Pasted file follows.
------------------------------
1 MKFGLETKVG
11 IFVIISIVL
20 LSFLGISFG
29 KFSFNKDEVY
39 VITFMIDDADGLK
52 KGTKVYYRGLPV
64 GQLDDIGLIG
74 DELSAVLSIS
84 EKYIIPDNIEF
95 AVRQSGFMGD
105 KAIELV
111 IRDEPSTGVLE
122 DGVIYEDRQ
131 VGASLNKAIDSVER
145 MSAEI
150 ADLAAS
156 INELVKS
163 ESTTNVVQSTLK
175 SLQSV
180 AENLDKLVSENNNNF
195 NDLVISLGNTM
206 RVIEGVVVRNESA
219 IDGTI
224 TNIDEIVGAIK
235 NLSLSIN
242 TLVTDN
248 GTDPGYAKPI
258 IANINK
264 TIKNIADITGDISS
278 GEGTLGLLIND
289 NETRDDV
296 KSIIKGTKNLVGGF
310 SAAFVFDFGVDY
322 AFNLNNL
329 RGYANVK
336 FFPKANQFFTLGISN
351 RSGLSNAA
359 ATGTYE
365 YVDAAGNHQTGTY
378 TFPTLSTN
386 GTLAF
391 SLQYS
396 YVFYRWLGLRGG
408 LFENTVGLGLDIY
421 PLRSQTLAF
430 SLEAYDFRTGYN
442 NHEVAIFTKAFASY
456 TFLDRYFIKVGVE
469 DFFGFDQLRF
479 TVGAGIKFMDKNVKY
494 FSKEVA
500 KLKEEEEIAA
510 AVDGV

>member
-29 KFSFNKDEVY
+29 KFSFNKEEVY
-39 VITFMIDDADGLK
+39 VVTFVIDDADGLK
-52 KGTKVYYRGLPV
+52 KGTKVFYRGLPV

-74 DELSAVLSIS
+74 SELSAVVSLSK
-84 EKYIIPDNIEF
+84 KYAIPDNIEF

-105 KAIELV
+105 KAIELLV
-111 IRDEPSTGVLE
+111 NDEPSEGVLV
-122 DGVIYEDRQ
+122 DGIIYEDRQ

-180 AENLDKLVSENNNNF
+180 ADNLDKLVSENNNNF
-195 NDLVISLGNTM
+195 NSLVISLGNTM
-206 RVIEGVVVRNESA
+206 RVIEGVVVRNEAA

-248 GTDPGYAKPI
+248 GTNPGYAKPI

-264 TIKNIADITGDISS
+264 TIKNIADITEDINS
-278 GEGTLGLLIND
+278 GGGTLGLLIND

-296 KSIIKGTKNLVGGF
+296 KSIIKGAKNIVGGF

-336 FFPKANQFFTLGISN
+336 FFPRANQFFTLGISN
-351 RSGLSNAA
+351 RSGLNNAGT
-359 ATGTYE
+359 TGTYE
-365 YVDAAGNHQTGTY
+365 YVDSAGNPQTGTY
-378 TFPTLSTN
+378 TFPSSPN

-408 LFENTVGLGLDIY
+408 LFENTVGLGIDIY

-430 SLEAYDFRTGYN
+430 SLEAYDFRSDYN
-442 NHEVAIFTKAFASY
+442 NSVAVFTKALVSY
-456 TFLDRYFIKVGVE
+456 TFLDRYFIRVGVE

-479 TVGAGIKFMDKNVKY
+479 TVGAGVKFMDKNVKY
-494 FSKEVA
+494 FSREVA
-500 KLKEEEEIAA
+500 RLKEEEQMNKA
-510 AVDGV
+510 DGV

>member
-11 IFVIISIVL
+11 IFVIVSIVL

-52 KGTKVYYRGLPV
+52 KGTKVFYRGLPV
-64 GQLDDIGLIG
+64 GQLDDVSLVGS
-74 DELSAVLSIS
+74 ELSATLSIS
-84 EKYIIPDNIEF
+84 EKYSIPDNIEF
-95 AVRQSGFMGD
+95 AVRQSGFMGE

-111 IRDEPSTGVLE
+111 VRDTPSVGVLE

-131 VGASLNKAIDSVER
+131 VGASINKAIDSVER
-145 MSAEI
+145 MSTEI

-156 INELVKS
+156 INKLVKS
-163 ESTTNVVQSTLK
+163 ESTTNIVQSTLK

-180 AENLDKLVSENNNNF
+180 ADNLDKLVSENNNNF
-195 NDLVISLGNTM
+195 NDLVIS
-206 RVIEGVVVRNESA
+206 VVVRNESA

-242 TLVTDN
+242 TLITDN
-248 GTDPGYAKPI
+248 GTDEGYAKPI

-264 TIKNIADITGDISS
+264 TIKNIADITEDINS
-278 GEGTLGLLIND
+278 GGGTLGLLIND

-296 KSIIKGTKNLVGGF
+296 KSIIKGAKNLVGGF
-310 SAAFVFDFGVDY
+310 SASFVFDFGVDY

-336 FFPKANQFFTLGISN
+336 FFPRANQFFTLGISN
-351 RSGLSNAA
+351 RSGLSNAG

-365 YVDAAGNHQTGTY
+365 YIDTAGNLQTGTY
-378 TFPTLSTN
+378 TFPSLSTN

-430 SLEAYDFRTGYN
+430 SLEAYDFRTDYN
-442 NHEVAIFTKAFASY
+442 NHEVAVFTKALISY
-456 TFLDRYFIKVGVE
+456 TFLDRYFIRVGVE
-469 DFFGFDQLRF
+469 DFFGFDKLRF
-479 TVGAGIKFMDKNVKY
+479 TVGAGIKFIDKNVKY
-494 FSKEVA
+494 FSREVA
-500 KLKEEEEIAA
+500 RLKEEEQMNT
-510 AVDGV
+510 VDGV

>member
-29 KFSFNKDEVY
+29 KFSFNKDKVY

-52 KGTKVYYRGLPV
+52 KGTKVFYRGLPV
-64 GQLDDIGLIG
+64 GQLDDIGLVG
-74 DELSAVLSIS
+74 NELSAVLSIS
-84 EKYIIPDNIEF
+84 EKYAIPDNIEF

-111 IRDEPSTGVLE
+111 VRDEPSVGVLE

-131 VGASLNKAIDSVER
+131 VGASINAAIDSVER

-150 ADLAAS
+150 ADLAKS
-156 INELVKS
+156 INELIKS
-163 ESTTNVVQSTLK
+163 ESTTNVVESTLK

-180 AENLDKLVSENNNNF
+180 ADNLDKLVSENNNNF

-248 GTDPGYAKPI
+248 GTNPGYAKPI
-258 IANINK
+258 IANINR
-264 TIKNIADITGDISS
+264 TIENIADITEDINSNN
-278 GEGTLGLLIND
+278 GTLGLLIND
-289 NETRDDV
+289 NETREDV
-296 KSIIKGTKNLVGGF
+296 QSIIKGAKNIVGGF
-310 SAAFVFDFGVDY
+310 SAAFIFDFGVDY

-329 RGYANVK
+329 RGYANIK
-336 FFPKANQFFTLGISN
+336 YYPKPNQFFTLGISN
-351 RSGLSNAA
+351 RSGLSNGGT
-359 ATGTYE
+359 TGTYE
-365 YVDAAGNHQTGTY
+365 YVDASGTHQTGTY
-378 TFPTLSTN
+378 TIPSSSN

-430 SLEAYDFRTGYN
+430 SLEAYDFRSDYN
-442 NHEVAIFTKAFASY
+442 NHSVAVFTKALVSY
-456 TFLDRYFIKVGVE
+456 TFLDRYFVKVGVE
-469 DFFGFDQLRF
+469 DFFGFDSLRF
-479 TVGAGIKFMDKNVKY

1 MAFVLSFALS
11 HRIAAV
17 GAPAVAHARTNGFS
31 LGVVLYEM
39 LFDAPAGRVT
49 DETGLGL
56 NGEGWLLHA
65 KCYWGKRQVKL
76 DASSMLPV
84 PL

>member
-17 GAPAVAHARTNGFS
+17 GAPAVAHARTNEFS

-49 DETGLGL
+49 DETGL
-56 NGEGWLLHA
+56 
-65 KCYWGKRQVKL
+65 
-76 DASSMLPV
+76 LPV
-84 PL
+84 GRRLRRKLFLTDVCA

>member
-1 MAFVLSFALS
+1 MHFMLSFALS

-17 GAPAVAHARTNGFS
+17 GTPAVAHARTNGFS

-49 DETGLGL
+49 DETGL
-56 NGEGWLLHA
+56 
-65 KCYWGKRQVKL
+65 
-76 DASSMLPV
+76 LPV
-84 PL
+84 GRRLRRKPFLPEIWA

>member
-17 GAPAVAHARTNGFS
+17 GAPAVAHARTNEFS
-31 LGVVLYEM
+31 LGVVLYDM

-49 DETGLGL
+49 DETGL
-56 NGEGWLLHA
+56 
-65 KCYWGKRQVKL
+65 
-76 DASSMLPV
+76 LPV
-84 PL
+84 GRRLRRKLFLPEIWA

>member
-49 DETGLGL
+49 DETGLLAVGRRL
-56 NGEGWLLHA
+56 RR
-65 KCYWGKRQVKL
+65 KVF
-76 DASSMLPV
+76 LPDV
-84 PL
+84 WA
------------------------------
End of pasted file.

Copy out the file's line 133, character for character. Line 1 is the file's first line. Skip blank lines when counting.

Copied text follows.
+163 ESTTNIVQSTLK